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Building A LMS: What I Have Accomplished In Two Years

rajatsx profile image Rajat Saxena ・7 min read

I originally published this post on my Medium blog but I am reposting it here for the DEV.to community and to draw more attention to my project to be honest.


Exactly two years ago, I embarked on a journey of creating my own little learning management system (aka LMS aka CMS for educators). I named it CourseLit and here is its landing page.

CourseLit - Launch Your Own Online Teaching Platform And Earn Revenue

I have been a solo developer working on this open source project. I have detailed my reasons for building a LMS in this post, if you are wondering why would anyone be insane enough to develop his own CMS when there are many out there.

Creating a CMS is no easy task. There are features, design, security and many other things to take care of.

My Production Site CodeLit.dev (Powered by CourseLit LMS)

Coming back to my progress, I am going to divide this article into two parts i.e. Technical Front and Marketing Front.

Till today, I have mostly focused on the technical front and it is going to be my primary focus until CourseLit hits 1.0-rc. I have done some marketing here and there but I have a lot to do in this area (suggestions most welcome).

So, let's begin.

Technical Achievements

Admin Dashboard

The front-end app is a monolith which means that both the non-admin area and the admin area are the parts of the same Next.js app. Using the admin area, one can customize almost every aspect of her teaching site.

Admin Dashboard Of CourseLit

Most of my development time goes towards bettering this area as I want the admins/creators to have a good time while authoring courses and managing sites.

Themes

CourseLit uses Material-UI. Hence I created a way to load custom themes (based on Material-UI). I even created a separate repo to contain all the themes. One can copy/paste themes into CourseLit from there.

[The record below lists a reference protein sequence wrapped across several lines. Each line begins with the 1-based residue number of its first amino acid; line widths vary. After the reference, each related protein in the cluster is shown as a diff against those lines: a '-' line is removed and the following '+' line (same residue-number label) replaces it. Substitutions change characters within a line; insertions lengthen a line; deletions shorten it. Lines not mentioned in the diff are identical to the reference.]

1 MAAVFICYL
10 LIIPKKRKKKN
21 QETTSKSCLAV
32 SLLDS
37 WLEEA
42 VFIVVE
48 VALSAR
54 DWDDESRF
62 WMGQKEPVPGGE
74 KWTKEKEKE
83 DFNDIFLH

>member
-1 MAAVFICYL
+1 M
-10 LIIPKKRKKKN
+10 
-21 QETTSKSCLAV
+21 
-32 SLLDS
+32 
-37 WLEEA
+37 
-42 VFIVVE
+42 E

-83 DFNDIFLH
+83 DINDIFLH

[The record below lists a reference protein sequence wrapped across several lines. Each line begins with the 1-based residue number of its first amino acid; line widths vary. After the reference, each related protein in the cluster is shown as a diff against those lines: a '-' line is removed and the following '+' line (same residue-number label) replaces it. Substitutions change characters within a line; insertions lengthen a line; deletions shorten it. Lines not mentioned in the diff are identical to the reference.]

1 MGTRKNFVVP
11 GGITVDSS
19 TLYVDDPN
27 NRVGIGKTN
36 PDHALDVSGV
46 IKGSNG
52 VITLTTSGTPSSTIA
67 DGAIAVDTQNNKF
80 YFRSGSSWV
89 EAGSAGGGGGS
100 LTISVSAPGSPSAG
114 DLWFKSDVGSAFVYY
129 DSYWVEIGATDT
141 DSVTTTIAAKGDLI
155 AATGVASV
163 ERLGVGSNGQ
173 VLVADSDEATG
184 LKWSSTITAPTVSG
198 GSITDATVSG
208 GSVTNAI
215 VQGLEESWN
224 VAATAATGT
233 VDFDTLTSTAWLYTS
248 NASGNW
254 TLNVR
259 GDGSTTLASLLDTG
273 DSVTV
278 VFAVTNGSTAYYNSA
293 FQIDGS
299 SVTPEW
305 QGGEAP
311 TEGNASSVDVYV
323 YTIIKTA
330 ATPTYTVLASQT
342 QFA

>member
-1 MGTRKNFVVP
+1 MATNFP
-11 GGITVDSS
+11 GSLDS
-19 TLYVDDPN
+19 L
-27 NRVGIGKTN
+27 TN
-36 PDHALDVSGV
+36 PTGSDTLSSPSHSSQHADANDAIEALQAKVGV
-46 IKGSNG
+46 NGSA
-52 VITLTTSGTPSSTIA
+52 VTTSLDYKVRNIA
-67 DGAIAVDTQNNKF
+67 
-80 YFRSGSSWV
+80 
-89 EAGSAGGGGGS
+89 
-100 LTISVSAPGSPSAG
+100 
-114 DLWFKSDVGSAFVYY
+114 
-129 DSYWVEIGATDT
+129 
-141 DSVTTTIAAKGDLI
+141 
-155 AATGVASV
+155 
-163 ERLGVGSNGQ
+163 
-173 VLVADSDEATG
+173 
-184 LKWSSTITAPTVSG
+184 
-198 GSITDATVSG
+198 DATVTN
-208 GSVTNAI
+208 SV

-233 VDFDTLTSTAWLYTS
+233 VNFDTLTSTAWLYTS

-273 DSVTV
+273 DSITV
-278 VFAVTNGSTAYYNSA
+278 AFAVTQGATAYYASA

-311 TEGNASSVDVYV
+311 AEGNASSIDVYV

CourseLit Themes

I intend to sell premium themes in future. That's a part of my monetization plan.

Rich Text Editor/Viewer

I spent a significant amount of time creating a rich text editor and viewer for CourseLit which makes it really easy for the users to create content. As of now, one can embed code snippets, Tweets, YouTube videos, images, links etc. in the text editor and it will be rendered appropriately to the end user.

See this post of have a look at the text editor in action (in non-editable mode).

Working With Shebangs In Webpack 5

The editor is based on DraftJS and there is still a lot to be desired from the editor in its current form but it gets the job done. You can even build a make shift landing page using the editor if you want to.

You can use the editor/viewer in your own React projects. Check this repo out.

@courselit/rich-text - npm (npmjs.com)

Installer

I have dabbled with a lot of ways of installing CourseLit on a Linux machine. I first experimented with Ansible. I was able to create an installer using Ansible which downloads the dependencies, installs docker and then creates containers for the app and brings it up. It worked really well. But there was this small little problem!

Since the inception of the project, I wanted the average user to be able to install CourseLit without any technical help. Asking the users to install Ansible so that they can run the playbook made the entire task, well…, technical enough.

I later transitioned the project to offer a bash script which does everything the Ansible playbook did. Now, one just has to copy-paste a simple one liner and CourseLit gets installed in no time. 🥳🥳

Layouts

A CMS allows its users to customize its appearance to their own wills. This means they would want to re-organize section(s) of the website as per their requirements.

So, I built a system to swap in/out widgets on the live website depending upon requirements. I divided the non-admin UI of the website into zones i.e. Top, Aside, Bottom, Footer Right and Footer Left. One can add/remove widgets to/from the zones.
The Layout Section in CourseLit's Admin DashboardThis brings us to the our next important topic, Widgets.

Widgets

I wanted to build a Wordpress like system where users could install any plugin they liked by a simple drag-and-drop operation. Unfortunately, JavaScript does not work like PHP and things need to be compiled beforehand.

Hence, I created a way to load custom widgets, which are React components, by importing them into a special file courselit.json. Once you do that, the widgets become visible in the admin area from where users can control them.

Official Widgets In CourseLit